Believe it or not, there are instances when you could be held liable for another person’s driving, even if you were not the person driving the car, or if you were not even in the car at the time of the accident.
Affixing fault after an accident takes place is one of the first jobs of a car accident attorney. The issue of fault is tied directly to seeking compensation for damages and injuries.
Those times when a person is responsible for the driving actions of another person falls under what is known as Vicarious Liability, or imputed negligence. This type of negligence comes about when two people have a pre-existing relationship.
Here are some of the situations when imputed negligence could come into play.
When a child drives their parent’s car.
In many states, parents can be held accountable when they allow their children to drive their car. In this case, the action of negligent entrustment takes place, where one party (the parent) can be held liable because they know the other party (the child) is incompetent, inexperienced or reckless behind the wheel. A parent can also be held liable if they are the ones who sign the minor’s application for a driver’s license. In some states, this is akin to holding them liable for the child’s negligent driving.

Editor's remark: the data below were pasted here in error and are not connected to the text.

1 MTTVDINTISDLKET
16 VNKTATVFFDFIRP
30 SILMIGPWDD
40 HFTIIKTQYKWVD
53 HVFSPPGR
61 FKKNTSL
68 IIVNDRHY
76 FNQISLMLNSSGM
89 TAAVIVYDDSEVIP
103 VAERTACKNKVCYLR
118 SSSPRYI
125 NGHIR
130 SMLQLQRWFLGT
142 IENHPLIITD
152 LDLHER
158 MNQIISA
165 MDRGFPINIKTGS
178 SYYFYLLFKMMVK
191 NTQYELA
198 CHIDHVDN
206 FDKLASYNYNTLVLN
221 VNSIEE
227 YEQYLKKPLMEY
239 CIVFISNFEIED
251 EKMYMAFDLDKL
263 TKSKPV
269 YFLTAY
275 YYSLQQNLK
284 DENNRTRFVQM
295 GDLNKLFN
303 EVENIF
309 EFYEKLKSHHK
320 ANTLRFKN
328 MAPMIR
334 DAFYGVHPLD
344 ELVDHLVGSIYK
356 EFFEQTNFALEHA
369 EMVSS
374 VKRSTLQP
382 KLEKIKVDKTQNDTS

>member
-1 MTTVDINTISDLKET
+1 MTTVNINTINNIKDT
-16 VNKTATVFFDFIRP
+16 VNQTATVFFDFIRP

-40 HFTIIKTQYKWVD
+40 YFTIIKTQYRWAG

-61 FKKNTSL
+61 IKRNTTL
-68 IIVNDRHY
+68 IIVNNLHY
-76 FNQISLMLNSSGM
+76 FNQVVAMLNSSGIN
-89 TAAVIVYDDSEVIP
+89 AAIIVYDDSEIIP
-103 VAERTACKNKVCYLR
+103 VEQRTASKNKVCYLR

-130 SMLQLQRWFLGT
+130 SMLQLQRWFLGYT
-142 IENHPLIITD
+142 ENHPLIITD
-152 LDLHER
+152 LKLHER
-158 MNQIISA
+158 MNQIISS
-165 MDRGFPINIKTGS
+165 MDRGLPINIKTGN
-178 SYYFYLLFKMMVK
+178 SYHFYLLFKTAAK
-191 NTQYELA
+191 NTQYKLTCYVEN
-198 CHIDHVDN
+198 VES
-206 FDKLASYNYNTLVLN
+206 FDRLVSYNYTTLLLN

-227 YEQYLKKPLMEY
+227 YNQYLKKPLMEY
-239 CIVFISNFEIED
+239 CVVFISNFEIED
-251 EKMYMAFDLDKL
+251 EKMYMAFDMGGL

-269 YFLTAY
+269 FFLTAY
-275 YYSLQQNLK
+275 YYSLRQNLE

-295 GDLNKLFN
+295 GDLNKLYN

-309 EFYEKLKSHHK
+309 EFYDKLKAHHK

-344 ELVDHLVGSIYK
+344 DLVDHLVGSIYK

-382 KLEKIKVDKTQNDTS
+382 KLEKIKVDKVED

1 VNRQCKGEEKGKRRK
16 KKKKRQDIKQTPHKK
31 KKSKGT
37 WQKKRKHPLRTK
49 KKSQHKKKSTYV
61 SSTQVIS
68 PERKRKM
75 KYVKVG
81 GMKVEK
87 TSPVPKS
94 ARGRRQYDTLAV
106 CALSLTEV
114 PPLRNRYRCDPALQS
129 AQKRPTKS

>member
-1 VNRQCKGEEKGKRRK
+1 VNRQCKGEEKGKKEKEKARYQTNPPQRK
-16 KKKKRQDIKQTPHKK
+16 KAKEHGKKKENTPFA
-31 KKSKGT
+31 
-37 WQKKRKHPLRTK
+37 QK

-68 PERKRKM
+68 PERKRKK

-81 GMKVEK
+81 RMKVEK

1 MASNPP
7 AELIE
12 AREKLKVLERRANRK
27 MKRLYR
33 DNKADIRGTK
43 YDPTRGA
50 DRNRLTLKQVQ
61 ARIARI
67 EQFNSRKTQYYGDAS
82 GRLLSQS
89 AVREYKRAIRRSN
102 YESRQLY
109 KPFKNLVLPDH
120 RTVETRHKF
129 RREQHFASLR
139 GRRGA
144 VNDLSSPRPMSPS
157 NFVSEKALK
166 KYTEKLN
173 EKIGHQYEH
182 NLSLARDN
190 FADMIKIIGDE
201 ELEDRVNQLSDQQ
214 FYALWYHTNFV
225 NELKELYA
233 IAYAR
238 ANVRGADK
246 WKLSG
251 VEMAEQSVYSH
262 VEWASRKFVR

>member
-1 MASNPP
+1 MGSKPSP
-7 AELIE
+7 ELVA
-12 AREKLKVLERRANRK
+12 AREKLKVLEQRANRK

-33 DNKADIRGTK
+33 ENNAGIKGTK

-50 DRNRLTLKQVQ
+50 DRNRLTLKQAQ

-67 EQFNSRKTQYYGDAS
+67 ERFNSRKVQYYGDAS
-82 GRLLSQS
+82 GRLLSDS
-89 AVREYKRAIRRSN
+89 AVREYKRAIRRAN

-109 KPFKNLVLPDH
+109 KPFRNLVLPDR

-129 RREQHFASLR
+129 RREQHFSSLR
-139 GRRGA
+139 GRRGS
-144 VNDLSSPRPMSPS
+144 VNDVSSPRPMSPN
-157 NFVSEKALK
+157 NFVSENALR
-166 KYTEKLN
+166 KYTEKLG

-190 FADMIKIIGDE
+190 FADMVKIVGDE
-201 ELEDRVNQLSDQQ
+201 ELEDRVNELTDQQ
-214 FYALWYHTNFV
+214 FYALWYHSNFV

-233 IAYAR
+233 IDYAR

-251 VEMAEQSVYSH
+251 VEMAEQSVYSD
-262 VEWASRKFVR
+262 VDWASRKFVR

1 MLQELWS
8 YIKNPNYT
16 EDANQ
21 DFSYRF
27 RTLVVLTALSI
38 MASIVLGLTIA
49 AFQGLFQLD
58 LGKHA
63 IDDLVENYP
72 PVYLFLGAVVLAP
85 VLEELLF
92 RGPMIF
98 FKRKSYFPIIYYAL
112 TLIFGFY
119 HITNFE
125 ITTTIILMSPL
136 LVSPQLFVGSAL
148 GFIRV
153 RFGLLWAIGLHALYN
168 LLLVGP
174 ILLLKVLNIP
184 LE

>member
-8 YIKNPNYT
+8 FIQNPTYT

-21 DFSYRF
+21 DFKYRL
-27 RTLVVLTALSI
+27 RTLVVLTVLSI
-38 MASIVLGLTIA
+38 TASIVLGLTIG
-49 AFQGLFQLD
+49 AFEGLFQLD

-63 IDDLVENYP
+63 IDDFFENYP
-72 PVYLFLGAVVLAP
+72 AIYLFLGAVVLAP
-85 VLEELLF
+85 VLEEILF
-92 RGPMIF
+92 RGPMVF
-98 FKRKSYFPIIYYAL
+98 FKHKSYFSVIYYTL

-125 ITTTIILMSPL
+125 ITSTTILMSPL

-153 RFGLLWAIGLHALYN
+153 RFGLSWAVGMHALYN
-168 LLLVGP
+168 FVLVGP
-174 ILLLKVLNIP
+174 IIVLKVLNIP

When employees drive an employer’s car.
If an employee is driving as part of their job, an employer can be held responsible for the employee’s negligent driving in some cases.
If a person allows an unfit person to use their car.
If you knowingly allow a person to use your car and they are underage, not licensed, intoxicated or have a medical history that puts them at risk, you could be held liable in the case of an accident. This may also extend to lending a vehicle to an elderly driver or someone who has a history of reckless driving.
Choulos, Choulos & Wyle proudly serve clients in San Francisco, Oakland and in cities throughout the Bay Area.